This trend risks making the profession less and less attractive

‘The first step to protect students’ interest has been done already by banning unpaid internships in the UK. The next step will be to find a way to stop exploitation of graduates’ efforts, time and skills through unpaid overtime work.

‘We encourage the profession to address this problem with specific measures and sanctions. This could be done through anonymous surveys among graduates to seek out the worst offenders and making the results known to the public.

‘If practices want to keep getting highly motivated and passionate graduates, they seriously need to reconsider their attitudes to unpaid overtime.’

  • 8 Comments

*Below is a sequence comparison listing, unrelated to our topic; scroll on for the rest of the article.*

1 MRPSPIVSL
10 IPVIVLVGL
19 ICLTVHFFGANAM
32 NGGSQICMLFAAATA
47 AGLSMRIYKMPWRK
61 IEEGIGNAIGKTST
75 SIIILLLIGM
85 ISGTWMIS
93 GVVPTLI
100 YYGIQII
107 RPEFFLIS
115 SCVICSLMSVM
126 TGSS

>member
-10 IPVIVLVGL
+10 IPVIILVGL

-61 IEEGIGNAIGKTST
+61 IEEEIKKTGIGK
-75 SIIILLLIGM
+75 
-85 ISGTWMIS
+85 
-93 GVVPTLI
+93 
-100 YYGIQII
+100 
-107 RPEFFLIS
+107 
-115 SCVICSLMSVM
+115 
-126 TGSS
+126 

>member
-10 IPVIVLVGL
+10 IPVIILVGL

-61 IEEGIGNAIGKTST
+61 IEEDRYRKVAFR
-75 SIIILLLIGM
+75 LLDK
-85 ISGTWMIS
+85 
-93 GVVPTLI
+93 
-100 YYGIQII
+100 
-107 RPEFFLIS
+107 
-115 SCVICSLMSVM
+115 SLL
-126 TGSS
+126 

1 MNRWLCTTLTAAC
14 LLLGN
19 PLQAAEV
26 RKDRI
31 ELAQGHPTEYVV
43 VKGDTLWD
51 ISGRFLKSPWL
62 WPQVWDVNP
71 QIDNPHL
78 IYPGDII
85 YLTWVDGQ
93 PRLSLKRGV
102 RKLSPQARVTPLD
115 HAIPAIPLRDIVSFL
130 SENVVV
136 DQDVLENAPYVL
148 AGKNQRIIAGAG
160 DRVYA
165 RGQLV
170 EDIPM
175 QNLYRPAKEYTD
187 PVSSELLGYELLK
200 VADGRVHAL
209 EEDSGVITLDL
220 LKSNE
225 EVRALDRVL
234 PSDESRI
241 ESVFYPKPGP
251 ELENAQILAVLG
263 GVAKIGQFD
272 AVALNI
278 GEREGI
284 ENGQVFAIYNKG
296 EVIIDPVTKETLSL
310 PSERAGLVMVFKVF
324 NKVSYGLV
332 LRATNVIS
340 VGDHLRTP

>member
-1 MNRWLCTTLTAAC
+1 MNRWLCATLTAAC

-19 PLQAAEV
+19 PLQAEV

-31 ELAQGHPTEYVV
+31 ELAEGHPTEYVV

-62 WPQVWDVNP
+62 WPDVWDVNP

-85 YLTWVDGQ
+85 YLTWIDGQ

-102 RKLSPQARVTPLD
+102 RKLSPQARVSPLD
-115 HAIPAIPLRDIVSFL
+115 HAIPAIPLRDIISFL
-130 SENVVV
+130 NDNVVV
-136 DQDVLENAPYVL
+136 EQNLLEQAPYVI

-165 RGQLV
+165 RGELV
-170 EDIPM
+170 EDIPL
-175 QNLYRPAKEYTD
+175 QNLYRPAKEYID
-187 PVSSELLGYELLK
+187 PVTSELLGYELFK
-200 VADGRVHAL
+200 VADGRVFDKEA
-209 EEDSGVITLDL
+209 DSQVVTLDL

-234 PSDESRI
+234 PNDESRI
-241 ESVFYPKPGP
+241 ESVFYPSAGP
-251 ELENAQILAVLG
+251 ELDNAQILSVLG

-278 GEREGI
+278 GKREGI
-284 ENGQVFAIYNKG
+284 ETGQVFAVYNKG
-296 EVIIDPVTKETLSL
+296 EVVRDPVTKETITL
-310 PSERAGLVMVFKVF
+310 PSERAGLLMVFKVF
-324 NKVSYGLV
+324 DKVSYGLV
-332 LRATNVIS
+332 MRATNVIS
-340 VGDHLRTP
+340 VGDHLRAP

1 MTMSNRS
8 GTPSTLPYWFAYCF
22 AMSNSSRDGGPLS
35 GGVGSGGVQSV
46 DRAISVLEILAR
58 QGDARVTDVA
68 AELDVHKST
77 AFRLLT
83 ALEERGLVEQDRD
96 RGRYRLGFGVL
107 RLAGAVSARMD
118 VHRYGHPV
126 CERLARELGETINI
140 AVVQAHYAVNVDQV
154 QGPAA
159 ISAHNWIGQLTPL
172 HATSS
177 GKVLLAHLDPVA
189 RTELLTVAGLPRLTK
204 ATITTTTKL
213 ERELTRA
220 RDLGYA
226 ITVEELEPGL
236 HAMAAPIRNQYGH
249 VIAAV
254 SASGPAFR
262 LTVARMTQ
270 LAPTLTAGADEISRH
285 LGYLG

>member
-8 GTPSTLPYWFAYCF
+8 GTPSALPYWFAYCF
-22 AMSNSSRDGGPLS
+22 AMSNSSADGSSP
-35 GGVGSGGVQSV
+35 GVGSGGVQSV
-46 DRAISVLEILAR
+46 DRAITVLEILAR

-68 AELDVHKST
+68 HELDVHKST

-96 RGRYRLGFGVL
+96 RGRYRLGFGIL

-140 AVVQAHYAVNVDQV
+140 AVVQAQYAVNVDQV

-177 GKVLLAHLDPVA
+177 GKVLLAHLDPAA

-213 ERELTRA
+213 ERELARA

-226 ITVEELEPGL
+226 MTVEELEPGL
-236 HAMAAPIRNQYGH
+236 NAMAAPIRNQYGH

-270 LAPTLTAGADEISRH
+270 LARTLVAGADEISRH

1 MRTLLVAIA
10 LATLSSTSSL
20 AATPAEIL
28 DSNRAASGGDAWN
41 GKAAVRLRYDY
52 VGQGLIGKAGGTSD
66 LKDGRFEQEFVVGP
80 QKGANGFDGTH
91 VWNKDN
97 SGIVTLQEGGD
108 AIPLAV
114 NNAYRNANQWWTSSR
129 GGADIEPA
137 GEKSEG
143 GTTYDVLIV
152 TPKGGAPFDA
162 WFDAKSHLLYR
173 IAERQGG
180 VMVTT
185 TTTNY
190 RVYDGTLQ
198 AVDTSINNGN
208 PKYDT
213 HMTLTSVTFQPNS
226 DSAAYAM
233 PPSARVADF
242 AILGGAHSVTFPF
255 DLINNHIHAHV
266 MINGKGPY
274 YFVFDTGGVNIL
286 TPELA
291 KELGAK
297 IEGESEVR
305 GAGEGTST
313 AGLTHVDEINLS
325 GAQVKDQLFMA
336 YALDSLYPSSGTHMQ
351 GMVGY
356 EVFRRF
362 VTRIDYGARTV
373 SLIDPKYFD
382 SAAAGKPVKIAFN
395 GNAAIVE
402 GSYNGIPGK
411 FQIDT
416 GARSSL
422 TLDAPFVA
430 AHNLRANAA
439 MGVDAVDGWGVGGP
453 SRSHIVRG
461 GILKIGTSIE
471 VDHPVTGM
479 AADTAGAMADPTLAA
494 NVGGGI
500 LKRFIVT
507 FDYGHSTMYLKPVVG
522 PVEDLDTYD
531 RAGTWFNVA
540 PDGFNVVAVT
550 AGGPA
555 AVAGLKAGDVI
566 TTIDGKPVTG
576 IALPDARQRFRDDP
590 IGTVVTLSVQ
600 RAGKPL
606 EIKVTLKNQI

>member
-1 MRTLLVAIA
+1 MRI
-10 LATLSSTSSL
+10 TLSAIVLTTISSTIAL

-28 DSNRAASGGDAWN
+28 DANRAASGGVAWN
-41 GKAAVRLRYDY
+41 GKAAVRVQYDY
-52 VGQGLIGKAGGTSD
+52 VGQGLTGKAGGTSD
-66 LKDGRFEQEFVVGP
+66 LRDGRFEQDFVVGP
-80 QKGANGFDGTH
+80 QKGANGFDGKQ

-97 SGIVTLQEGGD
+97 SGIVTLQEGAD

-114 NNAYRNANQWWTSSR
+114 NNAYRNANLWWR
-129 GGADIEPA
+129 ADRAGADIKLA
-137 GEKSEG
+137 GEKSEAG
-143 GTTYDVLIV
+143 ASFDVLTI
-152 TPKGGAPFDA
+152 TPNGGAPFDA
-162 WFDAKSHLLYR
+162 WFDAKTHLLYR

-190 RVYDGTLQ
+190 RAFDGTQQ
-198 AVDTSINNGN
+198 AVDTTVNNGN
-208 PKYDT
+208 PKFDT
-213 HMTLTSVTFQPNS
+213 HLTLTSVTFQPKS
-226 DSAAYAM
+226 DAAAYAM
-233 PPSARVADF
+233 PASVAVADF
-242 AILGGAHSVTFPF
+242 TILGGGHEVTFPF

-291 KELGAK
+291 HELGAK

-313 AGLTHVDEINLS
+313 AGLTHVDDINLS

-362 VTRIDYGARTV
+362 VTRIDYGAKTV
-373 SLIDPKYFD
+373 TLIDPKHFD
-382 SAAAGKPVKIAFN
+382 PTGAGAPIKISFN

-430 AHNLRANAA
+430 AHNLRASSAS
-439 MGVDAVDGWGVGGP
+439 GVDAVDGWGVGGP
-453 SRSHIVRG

Readers' comments (8)

  • I was always advised by my father, an architect, not to work unpaid overtime. I have, by and large, followed that advice and remained aloof from peer pressure to do so. It does you few favours in a career - who would want it anyway? The exploited are feted and promoted to become, in turn, the exploiters and hand wringing hypocrites - please spare me the protestations of the latter.
    However, avoiding unpaid overtime offers something far better in return; hinterland, family and community life with a minimum of guilt, engagement with friends instead of colleagues and opportunities for personal reflection.
    Incidentally, getting up earlier, starting earlier and leaving on time is far better formula for occasional unpaid overtime; less debilitating.

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  • When clients are willing to pay for the amount of work the expect over time will come down. The value of architecture in this country low and seen as an added expense. asking for more money for the same work as an individual firm is not a solution in a competitive market.